The catastrophic release of fresh water from a vast South American lake at the end of the last Ice Age was significant enough to change circulation in the Pacific Ocean according to research published in the journal Nature Scientific Reports.
The study, led by Professor Neil Glasser from Aberystwyth University, reveals that the lake, which was about one third the size of Wales, drained several times between 13,000 and 8,000 years ago, with devastating consequences.
At its high point the lake extended over 7,400km2, held 1500km3 of water and occupied a basin which now contains Lago General Carrera in Chile and Lago Buenos Aires in Argentina. Held back by a dam formed by a large ice sheet, the lake drained rapidly as the ice sheet shrank in size.
Max Holloway, from British Antarctic Survey (BAS), used a sophisticated climate model to simulate a big lake drainage event. He said:
“Although the event was not on the scale of what could occur if the Greenland or Antarctic ice sheets melt, on a regional scale we would see significant impacts on ocean circulation and climate if such an event were to happen again. The climate response is surprisingly sensitive to the location of the freshwater input determining whether the impact was felt north and in the Pacific or south around Cape Horn and into the South Atlantic.”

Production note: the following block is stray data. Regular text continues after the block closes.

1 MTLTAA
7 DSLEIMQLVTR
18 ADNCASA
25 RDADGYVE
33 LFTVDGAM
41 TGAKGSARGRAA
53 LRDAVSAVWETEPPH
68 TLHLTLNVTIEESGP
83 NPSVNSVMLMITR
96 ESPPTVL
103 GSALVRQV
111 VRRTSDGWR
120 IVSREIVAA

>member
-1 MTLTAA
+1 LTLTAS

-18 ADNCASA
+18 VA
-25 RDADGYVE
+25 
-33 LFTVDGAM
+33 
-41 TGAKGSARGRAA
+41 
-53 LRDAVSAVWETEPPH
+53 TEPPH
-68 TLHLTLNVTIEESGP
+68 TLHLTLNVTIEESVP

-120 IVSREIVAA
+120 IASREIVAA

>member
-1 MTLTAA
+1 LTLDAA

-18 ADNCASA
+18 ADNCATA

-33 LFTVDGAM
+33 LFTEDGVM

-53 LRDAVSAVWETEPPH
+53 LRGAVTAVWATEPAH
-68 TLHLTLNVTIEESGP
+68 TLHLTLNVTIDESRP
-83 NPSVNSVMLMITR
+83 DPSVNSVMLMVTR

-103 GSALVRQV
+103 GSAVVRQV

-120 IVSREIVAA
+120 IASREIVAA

Professor Glasser said:
“This was a massive lake. When it drained, it released around 1150km3 of fresh water from the melting glaciers into the Atlantic and Pacific oceans – equivalent to around 600 million Olympic-sized swimming pools. This had a considerable impact on the Pacific Ocean circulation and regional climate at the time.
Much of the freshwater drained into the sea near Golfo Peñas, south of the Chilean capital Santiago. The fresh water would have sat on top of the salt water as it spread out so it affected the regional ocean currents. The event affected the whole of southern South America and would have led to lower rainfall in winter and cooler ocean and air temperatures around Cape Horn, with the effects felt as far east as the Falkland Islands.
The study is important because we are currently concerned about the volumes of fresh water entering the oceans from the melting ice sheets in Greenland and Antarctica and this gives us an indication of the likely effects.”
The study was undertaken by scientists from Aberystwyth, Exeter, Stockholm and Reading Universities and the British Antarctic Survey who applied different techniques to investigate the size of the former lake and how it drained.
Samples of sediments deposited by the former lake were collected to determine the age of the lake drainage events using a laboratory technique known as single-grain optically stimulated luminescence dating.
Digital Elevation Models (DEMs) were applied to identify former lake shorelines and their altitudes and drainage routes and to calculate the volume of water released as the lake drained. An ocean-atmosphere climate model was used to determine the impact of dumping this amount of freshwater into the Pacific Ocean.
The research was funded by the UK Natural Environment Research Council (NERC) with support from the Swedish Research Council.
The paper: Glacial lake drainage in Patagonia (13-8 kyr) and response of the adjacent Pacific Ocean by Neil F. Glasser (Aberystwyth University), Krister N. Jansson (Stockholm University), Geoffrey A. T. Duller (Aberystwyth University), Joy Singarayer (Reading University), Max Holloway (British Antarctic Survey) & Stephan Harrison (Exeter University) is available online at http://www.nature.com/articles/srep21064